The most recent biography of Shaksper with any
        pretentions to scholarship, William Shakespeare,
        by Sir Edmund K. Chambers, makes this important
        admission:  "After all the careful scrutiny of
        clues and all the patient balancing of
        possibilities, the last word for a self-respecting
        scholarship can only be that of nescience."
Here Chambers is clearly made to express this cautious opinion concerning the whole life of Shakespeare. If Chambers had so meant it he would have so written it, but he did not. He wrote the sentence (William Shakespeare, I, 26) on a very different and very specific matter, namely the eight or so "lost years" between Shakespeare's begetting of his twins in 1584 and his first traceable appearance in London in 1592, a period concerning which, in the not surprising absence of records, many a biographer has engaged in uncurbed guessing. Despite appearances we cannot here suspect the Ogburns of wilfully omitting any adequate reference for this quotation in an effort to deceive the reader, since similar omissions are but too frequent throughout the book.

The foregoing samples of documentation and employment of secondary sources I have not picked and culled out of the book; they are the only ones I have investigated and presumably represent what any similar sampling would reveal of the "scholarly manner" of the writers who feel themselves entitled to sneer at E. K. Chambers, whose caution and meticulous documentation they would do well to adopt as their model for the future. It is evident from these examples, first, that the Ogburns' quotations are unreliable, and this not only in the mechanics of quoting but in spirit as well, for one of the basic principles of scholarship is that in quoting, the words of a writer shall be so handled as to bear the same signification as he intended and not be made to say or imply something which he would not say. Second, it is plain that the Ogburns have gone through some of the most respectable recent works of orthodox scholarship, but with their eyes averted from all the reasoning and conclusions there found, merely snatching instead an isolated sentence here and there which could be pressed into service in a new context.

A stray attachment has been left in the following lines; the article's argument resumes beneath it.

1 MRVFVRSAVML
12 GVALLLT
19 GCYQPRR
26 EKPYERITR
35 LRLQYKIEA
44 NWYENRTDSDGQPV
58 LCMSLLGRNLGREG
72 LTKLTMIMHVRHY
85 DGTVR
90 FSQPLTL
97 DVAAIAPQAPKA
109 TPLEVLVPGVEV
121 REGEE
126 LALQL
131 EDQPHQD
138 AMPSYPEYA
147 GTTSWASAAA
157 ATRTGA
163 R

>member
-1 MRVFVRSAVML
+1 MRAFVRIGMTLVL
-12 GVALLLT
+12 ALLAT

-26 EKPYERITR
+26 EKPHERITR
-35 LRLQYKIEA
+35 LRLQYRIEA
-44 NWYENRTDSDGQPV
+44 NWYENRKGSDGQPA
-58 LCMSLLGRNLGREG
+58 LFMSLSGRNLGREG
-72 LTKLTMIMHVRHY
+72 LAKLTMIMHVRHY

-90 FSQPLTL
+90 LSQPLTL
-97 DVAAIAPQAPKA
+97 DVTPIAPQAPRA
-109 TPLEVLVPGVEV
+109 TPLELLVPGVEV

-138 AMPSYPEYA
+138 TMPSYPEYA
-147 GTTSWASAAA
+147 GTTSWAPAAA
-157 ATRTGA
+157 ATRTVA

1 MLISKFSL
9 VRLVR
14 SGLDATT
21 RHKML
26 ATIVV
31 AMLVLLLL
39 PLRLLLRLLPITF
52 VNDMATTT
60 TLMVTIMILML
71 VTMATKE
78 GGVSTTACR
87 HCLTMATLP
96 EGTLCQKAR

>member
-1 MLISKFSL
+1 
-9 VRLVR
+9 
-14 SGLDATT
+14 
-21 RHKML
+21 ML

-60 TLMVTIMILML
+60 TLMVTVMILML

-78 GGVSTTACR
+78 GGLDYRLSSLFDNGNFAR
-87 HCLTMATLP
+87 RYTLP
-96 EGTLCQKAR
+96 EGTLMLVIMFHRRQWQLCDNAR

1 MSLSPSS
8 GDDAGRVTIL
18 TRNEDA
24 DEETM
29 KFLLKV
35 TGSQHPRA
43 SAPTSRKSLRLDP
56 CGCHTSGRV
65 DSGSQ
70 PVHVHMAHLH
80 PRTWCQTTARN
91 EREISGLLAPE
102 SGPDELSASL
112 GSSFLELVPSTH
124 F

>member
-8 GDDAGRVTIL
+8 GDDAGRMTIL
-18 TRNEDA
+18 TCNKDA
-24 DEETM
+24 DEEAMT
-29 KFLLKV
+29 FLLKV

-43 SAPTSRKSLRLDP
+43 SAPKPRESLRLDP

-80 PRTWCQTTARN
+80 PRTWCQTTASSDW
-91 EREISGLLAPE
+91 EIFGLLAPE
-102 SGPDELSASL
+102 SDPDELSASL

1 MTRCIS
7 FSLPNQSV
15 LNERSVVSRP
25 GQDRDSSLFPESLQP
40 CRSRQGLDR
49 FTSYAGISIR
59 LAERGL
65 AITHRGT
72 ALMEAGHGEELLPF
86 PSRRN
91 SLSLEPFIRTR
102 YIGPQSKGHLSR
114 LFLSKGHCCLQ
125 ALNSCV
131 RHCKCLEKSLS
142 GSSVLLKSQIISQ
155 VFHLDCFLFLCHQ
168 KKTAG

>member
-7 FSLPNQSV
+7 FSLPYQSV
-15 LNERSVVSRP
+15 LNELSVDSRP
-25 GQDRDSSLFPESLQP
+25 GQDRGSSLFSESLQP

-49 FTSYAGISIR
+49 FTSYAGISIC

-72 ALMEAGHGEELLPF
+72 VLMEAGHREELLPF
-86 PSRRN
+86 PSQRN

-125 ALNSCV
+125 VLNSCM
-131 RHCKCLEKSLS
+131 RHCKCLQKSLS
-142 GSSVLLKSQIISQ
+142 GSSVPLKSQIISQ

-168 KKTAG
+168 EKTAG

Turning to contemporary Elizabethan sources we find no improvement in method. A good illustration is the treatment of Meres's well-known list of the "best for Comedy amongst us," [note4] which names "Edward Earle of Oxforde, Doctor Gager of Oxforde, Maister Rowley ... Maister Edwardes ... John Lilly, Lodge, Gascoyne, Greene, Shakespeare, Thomas Nash, Thomas Heywood," and six others. The presence of both Oxford and Shakespeare in the same brief list surely indicates two different persons. But the Ogburns easily take this in their stride. Meres was, they say, "patently instructed" (p. 1033) to name Shakespeare, and elsewhere to list his plays, since under this name his Lordship was concealed, while under his own proper name Oxford had earlier been "acclaimed ... by too many of the best writers."

On pp. 1204-05 we find the exact reverse of this reasoning. Of a similar list of eight poets, headed again by Oxford (the customary order -- by social rank), the Ogburns write that "Having mentioned the Earl of Oxford, Peacham does not name Shakespeare." To clinch the argument (that "Shakespeare" means Oxford) they observe "that the afterwards famous man from Stratford is not mentioned by the Master of Arts of Cambridge [Peacham], who was covering the whole reign of Elizabeth and nineteen years of James, though he only refrains from listing 'those admirable wits yet living' in 1622." Peacham himself says (Compleat Gentleman, 1622, sig. O2) that what he is here dealing with is "the time of our late Queene Elizabeth," not nineteen years of James, and he concludes his list (quoted inaccurately by the Ogburns) with "M. Samuel Daniel, with sundry others; whom (together with those admirable wits, yet liuing, and so well knowne) not out of Enuie, but to auoide tediousnesse I ouerpasse." As I read this, Peacham "refrains from listing" two classes of poets: (a) those living, (b) "sundry others," including Shakespeare, because by Peacham's time he was known chiefly as a dramatist. Is this a specimen of the "conscientious research" by which the authors "establish through authentic evidence an important historical truth"?